Everyone in the startup space invests so much energy in acquiring customers. So you have sales teams that are always on the go, and a hustle and growth mindset that’s present at all levels of the organisation.
There’s only so much you can do to control churn. But in my experience, holding onto an existing customer and growing with them offers more value for money rather than chasing new ones.
In other words, some SaaS companies could really benefit from the ‘Land and Expand’ strategy.
Here, the focus isn’t so much on chasing new customers as making sure your ticket size increases with tenure. I’ve had experience of doing this successfully in the past. On the other side of the table as part of Pentathlon Ventures, I’ve seen young SaaS startups that could benefit a lot from this approach.
Here are some ideas that can work for you.
Strategy 1: Become business critical
Here’s a simple question: Are you important enough for your customers’ business that they can’t do without you? I’ll go back to my personal experience. With a productivity software like Sapience, one of the turning points came when a customer mandated that all employers fill in their timesheets mandatorily. We had automated the data entry, which immediately made us a critical part of HRM.
More recently as part of Pentathlon VC, we use a particular SaaS product to keep track of our sales funnel. It does something very simple — whenever someone applies for funding, it creates an automated CRM entry, and all conversations with that prospect are tracked through that application.
I think you can guess how this has become a crucial part of our decision-making process.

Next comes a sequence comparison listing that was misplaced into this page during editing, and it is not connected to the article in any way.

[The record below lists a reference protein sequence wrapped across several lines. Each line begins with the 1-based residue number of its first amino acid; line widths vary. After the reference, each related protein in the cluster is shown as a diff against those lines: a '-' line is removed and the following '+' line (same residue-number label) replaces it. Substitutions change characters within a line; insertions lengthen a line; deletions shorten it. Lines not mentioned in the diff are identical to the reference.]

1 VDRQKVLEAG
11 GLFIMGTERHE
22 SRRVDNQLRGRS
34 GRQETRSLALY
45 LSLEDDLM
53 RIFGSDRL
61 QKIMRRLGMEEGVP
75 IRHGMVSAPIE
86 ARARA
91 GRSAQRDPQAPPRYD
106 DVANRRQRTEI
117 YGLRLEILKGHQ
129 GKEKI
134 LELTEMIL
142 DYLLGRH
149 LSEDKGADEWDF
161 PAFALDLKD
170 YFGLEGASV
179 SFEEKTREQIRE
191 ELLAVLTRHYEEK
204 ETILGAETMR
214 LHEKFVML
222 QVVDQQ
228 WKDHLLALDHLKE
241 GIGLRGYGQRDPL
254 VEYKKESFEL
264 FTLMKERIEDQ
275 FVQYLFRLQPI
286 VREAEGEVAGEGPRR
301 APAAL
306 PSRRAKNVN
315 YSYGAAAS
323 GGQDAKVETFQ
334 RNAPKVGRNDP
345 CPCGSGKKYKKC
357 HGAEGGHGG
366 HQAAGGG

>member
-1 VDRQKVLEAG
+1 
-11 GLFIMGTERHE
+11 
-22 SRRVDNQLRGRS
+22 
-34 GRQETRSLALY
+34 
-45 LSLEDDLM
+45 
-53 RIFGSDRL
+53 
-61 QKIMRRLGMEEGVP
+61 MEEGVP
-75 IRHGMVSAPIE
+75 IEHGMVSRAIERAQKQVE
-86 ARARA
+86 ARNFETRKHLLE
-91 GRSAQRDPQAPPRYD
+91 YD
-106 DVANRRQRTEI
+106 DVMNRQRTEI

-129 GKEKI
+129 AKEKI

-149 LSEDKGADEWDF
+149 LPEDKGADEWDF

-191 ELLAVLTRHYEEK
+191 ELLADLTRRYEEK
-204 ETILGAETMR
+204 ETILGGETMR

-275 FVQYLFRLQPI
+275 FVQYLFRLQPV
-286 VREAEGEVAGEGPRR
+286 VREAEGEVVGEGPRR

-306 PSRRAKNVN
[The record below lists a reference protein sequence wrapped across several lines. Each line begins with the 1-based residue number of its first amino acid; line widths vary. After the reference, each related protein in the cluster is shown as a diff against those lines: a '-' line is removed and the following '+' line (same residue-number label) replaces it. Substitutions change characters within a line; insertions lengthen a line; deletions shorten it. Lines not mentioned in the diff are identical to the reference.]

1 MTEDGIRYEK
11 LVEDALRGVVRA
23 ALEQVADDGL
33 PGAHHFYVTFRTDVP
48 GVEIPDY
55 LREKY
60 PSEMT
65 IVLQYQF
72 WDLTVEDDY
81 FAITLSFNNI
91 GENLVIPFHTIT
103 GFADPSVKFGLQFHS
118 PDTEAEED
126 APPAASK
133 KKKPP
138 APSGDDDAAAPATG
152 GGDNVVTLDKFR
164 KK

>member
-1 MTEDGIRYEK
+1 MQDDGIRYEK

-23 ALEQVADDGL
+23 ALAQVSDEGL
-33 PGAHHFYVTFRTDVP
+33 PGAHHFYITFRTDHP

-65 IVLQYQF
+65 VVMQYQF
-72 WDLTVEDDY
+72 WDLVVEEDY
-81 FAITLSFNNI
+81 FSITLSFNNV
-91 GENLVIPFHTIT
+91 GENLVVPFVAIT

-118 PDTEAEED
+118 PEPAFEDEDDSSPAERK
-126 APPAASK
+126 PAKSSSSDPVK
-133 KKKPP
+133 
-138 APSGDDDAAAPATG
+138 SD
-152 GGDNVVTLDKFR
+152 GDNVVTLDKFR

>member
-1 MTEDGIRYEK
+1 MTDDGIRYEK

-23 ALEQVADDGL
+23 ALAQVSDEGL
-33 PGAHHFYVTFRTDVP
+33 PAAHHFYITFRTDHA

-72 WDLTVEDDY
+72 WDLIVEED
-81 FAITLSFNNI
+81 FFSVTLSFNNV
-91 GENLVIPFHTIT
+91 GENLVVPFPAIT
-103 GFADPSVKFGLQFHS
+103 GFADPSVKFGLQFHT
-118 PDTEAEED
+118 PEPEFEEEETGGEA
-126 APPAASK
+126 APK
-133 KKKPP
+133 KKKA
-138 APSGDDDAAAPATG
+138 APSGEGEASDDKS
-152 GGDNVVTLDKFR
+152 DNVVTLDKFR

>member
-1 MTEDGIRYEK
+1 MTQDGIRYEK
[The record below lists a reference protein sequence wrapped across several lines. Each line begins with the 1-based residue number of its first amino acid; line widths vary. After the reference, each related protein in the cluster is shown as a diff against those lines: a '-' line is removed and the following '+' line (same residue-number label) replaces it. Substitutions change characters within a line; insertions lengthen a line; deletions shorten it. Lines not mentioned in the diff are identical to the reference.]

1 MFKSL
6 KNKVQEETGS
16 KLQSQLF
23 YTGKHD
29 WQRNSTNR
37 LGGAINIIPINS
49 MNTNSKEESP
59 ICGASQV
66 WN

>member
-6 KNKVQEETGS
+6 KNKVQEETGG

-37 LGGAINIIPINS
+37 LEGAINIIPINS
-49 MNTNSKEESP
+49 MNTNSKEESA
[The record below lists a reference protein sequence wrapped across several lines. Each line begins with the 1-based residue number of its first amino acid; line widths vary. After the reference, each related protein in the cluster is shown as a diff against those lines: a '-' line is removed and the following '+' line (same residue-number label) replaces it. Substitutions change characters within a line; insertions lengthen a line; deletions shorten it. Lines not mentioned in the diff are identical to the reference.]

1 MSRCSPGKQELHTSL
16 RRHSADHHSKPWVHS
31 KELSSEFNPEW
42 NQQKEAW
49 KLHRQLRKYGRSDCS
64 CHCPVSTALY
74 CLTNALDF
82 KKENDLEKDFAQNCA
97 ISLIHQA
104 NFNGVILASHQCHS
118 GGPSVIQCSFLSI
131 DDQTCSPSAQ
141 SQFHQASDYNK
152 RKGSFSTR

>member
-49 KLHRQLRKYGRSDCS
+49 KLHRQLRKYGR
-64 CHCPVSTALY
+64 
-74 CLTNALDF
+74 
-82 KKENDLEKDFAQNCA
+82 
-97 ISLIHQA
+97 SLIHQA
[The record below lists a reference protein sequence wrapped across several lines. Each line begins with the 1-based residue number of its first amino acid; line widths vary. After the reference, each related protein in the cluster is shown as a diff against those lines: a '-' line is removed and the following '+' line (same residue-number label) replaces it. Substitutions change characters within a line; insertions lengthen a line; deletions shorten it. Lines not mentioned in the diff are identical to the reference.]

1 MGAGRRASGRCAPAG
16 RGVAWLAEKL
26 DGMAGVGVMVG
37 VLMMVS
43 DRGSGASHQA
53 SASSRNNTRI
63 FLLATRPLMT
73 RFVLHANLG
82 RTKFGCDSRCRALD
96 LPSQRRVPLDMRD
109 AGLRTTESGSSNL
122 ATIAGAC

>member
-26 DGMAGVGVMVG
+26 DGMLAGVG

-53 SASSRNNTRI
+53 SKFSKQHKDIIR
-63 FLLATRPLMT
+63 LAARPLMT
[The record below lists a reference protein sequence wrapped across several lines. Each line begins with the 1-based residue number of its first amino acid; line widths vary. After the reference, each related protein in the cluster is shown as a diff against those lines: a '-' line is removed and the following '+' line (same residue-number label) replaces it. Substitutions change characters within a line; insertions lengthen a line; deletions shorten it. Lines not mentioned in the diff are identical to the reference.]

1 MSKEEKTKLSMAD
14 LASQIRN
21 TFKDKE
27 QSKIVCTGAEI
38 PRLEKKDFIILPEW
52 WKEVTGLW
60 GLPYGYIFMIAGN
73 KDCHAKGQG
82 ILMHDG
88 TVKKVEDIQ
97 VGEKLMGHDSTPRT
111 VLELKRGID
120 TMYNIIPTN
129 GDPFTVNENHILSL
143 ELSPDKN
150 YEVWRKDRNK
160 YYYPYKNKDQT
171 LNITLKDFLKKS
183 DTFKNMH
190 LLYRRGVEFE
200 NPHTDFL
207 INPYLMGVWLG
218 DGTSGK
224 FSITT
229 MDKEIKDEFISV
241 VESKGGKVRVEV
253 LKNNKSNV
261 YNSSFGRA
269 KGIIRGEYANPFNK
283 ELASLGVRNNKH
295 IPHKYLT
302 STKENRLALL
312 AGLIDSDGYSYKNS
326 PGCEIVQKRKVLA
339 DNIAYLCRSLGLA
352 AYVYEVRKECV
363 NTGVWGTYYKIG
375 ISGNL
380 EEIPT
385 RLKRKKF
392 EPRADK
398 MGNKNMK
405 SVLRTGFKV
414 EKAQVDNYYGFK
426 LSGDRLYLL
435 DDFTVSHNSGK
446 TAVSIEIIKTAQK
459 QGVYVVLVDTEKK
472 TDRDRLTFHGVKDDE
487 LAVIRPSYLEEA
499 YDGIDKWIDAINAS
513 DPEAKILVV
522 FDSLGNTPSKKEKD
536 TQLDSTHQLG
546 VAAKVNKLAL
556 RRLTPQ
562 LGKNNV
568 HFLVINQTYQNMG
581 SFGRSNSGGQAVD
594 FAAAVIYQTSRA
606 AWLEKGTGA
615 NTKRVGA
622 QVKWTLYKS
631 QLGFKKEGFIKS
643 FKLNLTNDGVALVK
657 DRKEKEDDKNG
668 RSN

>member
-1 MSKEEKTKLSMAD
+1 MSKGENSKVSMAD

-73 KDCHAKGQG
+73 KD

Another tip: How well integrated are you into your customers’ systems? This is another way to increase engagement. So that way, when they think of expanding their product or entering new markets, it becomes a no-brainer for them to expand their engagement with you.
Strategy 2: Regular updates, continuous support
How do you make sure your product is aligned to the changing goals of your customers?
Have a mechanism to engage at the senior management level — in-person meetings, or a short monthly or quarterly call to make sure things are running smoothly.
Touching base with existing customers will be extremely helpful. It can help you realign your product, or spark some ideas on new services or features you can offer. It can bolster the customer’s confidence and they can think of adding more internal processes to use the product and expand the company as required.
Strategy 3: The ‘foot in the door’ product offering
Another way to ‘land and expand’ customers is to offer flexible pricing. Your priority should be to start a working relationship with the company. As time goes by, you can expand your engagement with them.
Offering different pricing slabs or productising services is another good customer retention strategy. It allows people to engage you with basic service packages and increase their revenue.
Another way is to have a freemium model. Let companies use the free product features but make the products and features compelling enough that they go for a paid subscription.
Surviving the slowdown
Finally, some final words of advice. With the US gearing up for a slowdown, customers are looking at cost optimisation across the board. This might include you as well. When you are acquiring a new customer in this scenario, consider lowering your billing rates, with an option to increase as the slowdown gets over.
With funds being tight all around, consider switching from an annual licensing to a subscription-based model. Give existing customers the option to transition to a new plan. This gives you the chance to reassure and hold onto those who might be getting cold feet!